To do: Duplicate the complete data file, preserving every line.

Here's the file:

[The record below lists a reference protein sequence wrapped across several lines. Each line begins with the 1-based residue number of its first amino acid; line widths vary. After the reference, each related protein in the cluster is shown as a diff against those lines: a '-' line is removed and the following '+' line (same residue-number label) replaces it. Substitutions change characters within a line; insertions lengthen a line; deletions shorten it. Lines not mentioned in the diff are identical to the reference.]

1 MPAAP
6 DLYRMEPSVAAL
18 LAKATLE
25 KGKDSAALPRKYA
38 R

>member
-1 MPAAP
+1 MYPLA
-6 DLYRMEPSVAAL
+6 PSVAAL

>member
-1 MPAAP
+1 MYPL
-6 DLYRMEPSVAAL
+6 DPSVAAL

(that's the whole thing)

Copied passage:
[The record below lists a reference protein sequence wrapped across several lines. Each line begins with the 1-based residue number of its first amino acid; line widths vary. After the reference, each related protein in the cluster is shown as a diff against those lines: a '-' line is removed and the following '+' line (same residue-number label) replaces it. Substitutions change characters within a line; insertions lengthen a line; deletions shorten it. Lines not mentioned in the diff are identical to the reference.]

1 MPAAP
6 DLYRMEPSVAAL
18 LAKATLE
25 KGKDSAALPRKYA
38 R

>member
-1 MPAAP
+1 MYPLA
-6 DLYRMEPSVAAL
+6 PSVAAL

>member
-1 MPAAP
+1 MYPL
-6 DLYRMEPSVAAL
+6 DPSVAAL